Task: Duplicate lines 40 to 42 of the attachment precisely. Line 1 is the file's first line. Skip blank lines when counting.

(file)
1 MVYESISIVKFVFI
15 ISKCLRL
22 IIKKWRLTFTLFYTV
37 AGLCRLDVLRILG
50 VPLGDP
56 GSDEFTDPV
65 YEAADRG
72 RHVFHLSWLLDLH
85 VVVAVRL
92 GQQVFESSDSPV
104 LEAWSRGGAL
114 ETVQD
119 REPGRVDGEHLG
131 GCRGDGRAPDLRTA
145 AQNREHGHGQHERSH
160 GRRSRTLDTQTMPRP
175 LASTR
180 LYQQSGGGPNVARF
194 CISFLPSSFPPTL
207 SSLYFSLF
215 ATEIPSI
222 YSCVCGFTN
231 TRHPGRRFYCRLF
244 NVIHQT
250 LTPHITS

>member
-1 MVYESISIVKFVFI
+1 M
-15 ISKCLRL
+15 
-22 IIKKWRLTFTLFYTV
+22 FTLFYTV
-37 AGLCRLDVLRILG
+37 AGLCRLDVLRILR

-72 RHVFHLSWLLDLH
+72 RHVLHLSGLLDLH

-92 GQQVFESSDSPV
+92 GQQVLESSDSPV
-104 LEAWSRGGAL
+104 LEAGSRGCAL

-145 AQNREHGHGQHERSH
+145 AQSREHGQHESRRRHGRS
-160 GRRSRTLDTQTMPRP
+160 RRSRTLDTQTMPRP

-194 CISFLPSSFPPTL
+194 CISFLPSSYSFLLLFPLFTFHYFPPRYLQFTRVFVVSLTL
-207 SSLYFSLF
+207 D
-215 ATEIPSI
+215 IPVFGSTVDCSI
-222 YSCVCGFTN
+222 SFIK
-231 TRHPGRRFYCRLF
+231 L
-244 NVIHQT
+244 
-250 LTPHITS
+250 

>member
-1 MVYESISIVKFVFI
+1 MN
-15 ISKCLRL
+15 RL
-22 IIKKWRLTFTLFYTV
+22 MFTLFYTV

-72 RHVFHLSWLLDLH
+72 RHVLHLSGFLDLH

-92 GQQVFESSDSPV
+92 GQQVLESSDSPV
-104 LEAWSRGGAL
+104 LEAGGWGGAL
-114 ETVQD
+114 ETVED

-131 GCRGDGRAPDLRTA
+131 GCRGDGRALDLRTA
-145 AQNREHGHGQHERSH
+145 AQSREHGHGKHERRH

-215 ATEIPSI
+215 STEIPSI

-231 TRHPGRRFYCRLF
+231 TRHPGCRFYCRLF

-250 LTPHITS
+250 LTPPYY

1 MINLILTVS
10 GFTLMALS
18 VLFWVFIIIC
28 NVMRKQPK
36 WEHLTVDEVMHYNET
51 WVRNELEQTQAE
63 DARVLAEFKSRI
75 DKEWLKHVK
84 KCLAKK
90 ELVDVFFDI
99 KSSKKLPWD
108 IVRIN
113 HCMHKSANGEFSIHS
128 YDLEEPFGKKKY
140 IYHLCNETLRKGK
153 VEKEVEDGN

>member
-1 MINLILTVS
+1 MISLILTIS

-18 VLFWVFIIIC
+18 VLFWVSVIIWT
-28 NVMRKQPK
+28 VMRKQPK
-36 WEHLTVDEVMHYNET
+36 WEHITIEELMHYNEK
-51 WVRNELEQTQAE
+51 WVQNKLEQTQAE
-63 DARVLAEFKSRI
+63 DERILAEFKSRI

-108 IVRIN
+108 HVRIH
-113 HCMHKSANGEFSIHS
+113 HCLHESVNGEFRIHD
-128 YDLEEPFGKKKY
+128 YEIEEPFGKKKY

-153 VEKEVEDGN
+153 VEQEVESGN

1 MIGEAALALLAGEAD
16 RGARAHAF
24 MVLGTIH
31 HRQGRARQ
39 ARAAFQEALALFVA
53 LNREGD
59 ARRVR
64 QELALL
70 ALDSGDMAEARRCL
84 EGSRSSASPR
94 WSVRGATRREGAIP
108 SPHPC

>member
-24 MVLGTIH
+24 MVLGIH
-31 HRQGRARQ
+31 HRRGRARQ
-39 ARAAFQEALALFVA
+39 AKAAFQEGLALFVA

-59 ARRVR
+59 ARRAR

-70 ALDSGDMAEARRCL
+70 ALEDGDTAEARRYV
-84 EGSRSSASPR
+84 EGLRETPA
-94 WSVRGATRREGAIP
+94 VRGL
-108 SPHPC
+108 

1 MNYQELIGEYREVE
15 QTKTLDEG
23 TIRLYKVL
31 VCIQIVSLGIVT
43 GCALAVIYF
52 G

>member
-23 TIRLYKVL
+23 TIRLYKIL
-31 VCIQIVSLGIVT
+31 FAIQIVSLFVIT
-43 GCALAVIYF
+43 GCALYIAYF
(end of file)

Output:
+104 LEAGSRGCAL

-145 AQNREHGHGQHERSH
+145 AQSREHGQHESRRRHGRS